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Kent to become commissioning authority, review corporate and legal services

Kent County Council is aiming to become a commissioning authority with a greater focus on outcomes as part of plans to save a further £239m between 2015/16 and 2017/18.

At a full council meeting last week, councillors endorsed the first phase of a strategy entitled the Whole-Council Transformation Plan. This phase, which will run from October 2013 until April 2014, has been designed around three key ‘themes’:

  1. Market engagement and services review;
  2. Integration and service redesign; and
  3. Managing change better.

A paper prepared by Kent’s Leader, Cllr Paul Carter, for the council meeting said market engagement and service review would “be the way we challenge fundamental assumptions about how and why we deliver services in the way we do”.

Cllr Carter added that such a review would be a key tool to support the council to become a commissioning authority “as we will be able to review options to identify the most appropriate provider – be that in-house or externally across the public, private and voluntary sector – to deliver the best possible outcomes for our customers”.

The first tranche of market reviews covers £98.2m in services, of which £76.1m relates to corporate support services, including legal services. The remaining £22.1m affects front line services.

The gross budget for market review for legal services is set out as £9,335,200 and the net budget for market review is £8,224,000.

The Leader’s paper said that all possible options for future service design and configuration would be explored. “We will actively engage with our customers and the market in order to find the best solutions to achieve sustainable service provision.”

Another document prepared for the council meeting, Facing the Challenge: Delivering Better Outcomes, suggested that:

  • There would be no ideological or professional bias in regards to who may provide services; and
  • There would be no predetermination about what form new delivery arrangements may take.

“Service reviews could result in the development of trading companies, Teckal companies, social enterprises, mutuals and joint ventures – whatever solution is most appropriate for the future needs and demands of the service,” the document said.

It added: “An important aspect will be actively engaging the market for solutions, and to encourage new providers to create, shape and develop markets to ensure sustainable service provision.”

The document pointed out how “KCC has a strong track record operating as a commercial provider to deliver successful and competitive traded services, for example our nationally recognised Legal Services”.

It said the council would seek to build on this success to explore the most appropriate business models that will allow the council to exploit market opportunities and further maximise its trading potential. "We will develop our service offer and competitive pricing to be be flexible and responsive to service demand."

A scoping brief for each review is due to be agreed by the end of October. Internal review teams will be supported by additional capacity and capability from outside the council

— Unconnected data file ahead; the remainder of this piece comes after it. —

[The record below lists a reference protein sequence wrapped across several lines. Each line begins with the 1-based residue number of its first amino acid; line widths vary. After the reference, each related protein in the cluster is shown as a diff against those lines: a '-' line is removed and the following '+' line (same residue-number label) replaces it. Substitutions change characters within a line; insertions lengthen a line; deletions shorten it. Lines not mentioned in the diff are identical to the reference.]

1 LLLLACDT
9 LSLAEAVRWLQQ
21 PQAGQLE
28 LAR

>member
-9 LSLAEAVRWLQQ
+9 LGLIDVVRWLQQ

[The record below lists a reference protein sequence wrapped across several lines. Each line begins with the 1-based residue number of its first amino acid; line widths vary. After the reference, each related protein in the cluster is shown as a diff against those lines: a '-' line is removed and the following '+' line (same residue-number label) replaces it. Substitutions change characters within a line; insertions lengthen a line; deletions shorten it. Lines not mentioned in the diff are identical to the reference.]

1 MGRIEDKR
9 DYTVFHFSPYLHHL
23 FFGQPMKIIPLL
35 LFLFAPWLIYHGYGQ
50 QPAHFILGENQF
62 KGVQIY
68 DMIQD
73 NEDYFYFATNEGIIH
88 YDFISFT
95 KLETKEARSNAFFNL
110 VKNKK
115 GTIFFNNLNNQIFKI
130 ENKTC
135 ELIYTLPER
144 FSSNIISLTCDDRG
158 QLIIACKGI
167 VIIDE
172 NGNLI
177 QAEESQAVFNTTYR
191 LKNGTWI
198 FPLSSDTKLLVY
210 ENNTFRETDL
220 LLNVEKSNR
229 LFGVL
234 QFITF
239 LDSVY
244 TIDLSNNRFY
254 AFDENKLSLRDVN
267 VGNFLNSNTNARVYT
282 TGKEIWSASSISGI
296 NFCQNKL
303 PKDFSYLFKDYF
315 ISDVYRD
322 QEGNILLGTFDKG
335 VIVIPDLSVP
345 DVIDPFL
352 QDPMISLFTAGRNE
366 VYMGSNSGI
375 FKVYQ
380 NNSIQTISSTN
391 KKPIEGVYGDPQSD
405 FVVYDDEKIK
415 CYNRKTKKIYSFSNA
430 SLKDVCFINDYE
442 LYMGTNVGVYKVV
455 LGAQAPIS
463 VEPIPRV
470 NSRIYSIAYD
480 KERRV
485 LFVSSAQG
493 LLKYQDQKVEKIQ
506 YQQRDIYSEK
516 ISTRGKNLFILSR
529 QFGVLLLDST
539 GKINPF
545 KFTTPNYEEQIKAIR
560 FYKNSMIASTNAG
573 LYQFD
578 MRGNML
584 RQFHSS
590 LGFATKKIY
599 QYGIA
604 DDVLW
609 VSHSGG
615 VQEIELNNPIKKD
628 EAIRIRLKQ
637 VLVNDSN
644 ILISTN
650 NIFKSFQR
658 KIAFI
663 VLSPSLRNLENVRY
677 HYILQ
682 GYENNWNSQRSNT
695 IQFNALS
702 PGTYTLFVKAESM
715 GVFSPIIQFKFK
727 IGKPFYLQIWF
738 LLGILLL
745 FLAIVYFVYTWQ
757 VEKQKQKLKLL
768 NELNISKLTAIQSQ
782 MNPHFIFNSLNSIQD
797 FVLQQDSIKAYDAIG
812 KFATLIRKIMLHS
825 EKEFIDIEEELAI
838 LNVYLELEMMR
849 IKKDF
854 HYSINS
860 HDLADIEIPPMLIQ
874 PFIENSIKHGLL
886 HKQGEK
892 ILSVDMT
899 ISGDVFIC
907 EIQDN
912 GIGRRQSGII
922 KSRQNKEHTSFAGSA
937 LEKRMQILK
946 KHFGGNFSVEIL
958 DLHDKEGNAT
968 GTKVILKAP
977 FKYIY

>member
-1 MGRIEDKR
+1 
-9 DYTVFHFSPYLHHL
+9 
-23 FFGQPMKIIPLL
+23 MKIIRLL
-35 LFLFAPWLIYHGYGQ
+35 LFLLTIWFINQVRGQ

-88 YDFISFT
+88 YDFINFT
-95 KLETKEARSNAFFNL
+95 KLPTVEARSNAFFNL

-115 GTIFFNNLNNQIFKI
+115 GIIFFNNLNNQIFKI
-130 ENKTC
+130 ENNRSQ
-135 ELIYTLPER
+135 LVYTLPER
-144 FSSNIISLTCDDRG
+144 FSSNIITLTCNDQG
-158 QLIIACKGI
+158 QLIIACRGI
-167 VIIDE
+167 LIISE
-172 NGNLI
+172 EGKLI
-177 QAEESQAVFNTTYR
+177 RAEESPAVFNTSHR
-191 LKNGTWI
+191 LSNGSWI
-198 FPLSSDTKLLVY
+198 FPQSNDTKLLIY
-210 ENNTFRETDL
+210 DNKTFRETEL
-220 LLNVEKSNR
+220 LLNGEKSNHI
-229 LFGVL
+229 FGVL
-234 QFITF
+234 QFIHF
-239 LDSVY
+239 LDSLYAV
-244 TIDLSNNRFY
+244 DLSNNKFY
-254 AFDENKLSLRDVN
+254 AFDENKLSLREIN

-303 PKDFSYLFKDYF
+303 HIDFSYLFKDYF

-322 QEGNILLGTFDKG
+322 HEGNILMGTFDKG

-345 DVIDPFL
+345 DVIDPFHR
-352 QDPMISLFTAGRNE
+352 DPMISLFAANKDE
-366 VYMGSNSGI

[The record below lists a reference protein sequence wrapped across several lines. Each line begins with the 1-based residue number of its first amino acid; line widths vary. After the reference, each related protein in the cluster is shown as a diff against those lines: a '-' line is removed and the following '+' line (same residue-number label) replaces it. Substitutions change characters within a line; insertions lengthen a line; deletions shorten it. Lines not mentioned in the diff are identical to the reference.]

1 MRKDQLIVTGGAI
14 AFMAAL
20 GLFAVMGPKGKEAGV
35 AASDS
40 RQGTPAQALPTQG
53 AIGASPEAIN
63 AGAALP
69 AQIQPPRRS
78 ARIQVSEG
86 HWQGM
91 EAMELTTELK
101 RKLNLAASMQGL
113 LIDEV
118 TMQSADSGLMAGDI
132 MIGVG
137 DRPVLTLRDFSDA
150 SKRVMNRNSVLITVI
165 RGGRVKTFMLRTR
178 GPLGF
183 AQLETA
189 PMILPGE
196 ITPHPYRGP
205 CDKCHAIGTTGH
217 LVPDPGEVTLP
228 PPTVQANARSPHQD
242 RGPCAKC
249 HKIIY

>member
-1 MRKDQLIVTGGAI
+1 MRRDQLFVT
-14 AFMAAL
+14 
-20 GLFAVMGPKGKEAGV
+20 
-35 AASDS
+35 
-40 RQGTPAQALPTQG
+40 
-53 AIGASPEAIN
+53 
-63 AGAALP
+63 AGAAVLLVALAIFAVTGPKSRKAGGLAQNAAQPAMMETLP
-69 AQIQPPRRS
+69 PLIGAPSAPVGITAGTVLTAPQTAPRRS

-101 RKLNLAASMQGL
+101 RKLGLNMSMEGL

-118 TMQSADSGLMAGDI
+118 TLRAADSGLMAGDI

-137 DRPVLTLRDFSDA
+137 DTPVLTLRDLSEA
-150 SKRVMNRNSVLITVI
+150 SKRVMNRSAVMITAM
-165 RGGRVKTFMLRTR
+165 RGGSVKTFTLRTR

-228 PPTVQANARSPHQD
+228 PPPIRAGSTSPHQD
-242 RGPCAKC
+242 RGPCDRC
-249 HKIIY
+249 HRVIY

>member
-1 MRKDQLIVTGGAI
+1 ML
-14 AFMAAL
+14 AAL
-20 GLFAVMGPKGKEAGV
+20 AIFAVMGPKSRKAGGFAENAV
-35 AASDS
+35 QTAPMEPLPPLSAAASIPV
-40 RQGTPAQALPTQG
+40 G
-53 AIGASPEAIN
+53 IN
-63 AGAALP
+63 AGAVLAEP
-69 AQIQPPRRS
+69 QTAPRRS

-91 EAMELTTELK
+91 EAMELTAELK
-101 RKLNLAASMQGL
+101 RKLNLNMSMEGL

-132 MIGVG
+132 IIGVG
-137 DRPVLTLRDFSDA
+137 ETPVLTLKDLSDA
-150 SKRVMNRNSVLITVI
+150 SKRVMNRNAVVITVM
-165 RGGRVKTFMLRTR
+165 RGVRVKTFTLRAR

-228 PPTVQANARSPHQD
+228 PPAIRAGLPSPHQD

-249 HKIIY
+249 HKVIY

Phase 1 reviews are expected to be completed by the end of April 2014 and to have identified:

  • A comprehensive understanding of the current service;
  • A spectrum of options for future design and delivery, including potential providers. Recommendations can be made for the whole or part of each service;
  • A preferred option for decision, supported by an outline business case;
  • Authorisation to proceed to a full business case to progress the preferred option towards implementation of delivery.

On the second theme of integration and service redesign, Cllr Carter’s paper said: “To fundamentally transform how we deliver provision, we need to truly redesign our services to ensure we provide the best possible outcomes, at lower cost.

“This will be more than just the aggregation of existing services – integration and service redesign will require the complete re-evaluation of our current business to put service users at the heart of everything we do.”

The Transformation Plan set out a high level indication of integration of services into functional groups shaped around people, place and corporate functions. Full details of staff and team alignment will be developed to be considered by the council in December 2013.

The target is to reduce the number of business units in the council – currently standing at 80 – by 50%.

In relation to the third theme, Cllr Carter said a portfolio approach to managing projects and programmes would be taken.

"This approach will also allow KCC to be confident that we are consistently focusing on the things which make the greatest difference," he added.

There are fourt change portfolios: 0-25 Transformation; Adults Transformation; Place based Transformation; and Business capability Transformation.

The second and third faces of the transformation are expected to be completed by April 2015 and April 2016 respectively.

In his foreword to Facing the Challenge: Delivering Better Outcomes, Kent's Leader said: “The pace of change will be necessarily quick. The scale of change required is so fundamental that the traditional way KCC has delivered change to its services will be insufficient. Instead of a focus of delivering change within services, change must occur across and between services.

“This requires a new way of managing and delivering change beyond directorate structures which will look and feel very different to many of us, but which is essential if we are to reshape the organisation of the future reality in which it will exist.”